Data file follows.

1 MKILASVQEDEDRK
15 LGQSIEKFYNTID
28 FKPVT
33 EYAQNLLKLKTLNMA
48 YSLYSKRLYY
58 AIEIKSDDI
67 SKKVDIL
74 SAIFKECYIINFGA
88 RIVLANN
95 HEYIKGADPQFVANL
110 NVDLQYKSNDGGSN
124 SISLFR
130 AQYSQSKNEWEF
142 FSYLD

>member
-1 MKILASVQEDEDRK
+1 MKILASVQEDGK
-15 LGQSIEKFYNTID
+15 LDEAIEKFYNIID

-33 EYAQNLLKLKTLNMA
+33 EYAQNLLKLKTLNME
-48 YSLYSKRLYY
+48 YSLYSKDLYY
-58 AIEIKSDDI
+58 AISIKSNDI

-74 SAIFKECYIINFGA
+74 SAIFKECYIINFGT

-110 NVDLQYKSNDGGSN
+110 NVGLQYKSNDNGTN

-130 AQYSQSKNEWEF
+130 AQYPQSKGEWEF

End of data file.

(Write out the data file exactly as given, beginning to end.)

1 MKILASVQEDEDRK
15 LGQSIEKFYNTID
28 FKPVT
33 EYAQNLLKLKTLNMA
48 YSLYSKRLYY
58 AIEIKSDDI
67 SKKVDIL
74 SAIFKECYIINFGA
88 RIVLANN
95 HEYIKGADPQFVANL
110 NVDLQYKSNDGGSN
124 SISLFR
130 AQYSQSKNEWEF
142 FSYLD

>member
-1 MKILASVQEDEDRK
+1 MKILASVQEDGK
-15 LGQSIEKFYNTID
+15 LDEAIEKFYNIID

-33 EYAQNLLKLKTLNMA
+33 EYAQNLLKLKTLNME
-48 YSLYSKRLYY
+48 YSLYSKDLYY
-58 AIEIKSDDI
+58 AISIKSNDI

-74 SAIFKECYIINFGA
+74 SAIFKECYIINFGT

-110 NVDLQYKSNDGGSN
+110 NVGLQYKSNDNGTN

-130 AQYSQSKNEWEF
+130 AQYPQSKGEWEF